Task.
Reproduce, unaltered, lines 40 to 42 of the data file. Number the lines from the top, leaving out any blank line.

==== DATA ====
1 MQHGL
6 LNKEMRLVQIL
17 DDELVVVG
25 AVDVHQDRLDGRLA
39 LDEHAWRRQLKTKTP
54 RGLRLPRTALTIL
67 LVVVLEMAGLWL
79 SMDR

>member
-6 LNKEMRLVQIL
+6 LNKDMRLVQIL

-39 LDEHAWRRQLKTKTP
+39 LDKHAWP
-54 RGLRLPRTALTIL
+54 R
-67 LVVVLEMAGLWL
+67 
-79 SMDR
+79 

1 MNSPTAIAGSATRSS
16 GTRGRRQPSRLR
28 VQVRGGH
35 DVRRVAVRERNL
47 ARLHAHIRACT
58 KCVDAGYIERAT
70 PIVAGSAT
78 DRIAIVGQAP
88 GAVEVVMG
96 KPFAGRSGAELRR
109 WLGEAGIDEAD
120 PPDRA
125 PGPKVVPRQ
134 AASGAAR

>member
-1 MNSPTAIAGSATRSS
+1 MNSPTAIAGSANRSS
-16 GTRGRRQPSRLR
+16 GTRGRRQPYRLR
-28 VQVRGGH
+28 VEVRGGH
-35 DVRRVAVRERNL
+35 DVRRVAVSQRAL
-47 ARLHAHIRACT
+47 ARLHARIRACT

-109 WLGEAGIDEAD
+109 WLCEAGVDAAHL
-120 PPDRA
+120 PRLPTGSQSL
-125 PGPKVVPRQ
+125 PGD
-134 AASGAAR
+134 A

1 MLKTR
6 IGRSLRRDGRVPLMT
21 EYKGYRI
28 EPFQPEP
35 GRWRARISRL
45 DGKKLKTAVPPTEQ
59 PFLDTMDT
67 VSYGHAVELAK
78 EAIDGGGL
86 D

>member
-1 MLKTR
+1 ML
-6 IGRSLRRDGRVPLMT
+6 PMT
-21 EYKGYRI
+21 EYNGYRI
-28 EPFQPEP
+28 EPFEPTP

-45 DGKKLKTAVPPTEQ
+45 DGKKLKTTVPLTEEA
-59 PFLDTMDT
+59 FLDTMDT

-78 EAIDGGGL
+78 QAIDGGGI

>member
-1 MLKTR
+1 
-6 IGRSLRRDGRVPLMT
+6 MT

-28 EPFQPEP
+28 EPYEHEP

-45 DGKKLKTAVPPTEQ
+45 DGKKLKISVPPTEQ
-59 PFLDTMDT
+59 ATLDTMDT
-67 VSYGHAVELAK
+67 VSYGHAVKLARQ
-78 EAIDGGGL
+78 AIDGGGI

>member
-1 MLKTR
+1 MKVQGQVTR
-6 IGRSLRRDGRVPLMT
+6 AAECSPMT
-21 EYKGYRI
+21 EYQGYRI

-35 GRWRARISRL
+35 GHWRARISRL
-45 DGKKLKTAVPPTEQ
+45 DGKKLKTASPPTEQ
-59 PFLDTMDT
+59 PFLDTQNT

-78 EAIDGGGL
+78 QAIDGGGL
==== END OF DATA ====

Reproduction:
+28 VEVRGGH
-35 DVRRVAVRERNL
+35 DVRRVAVSQRAL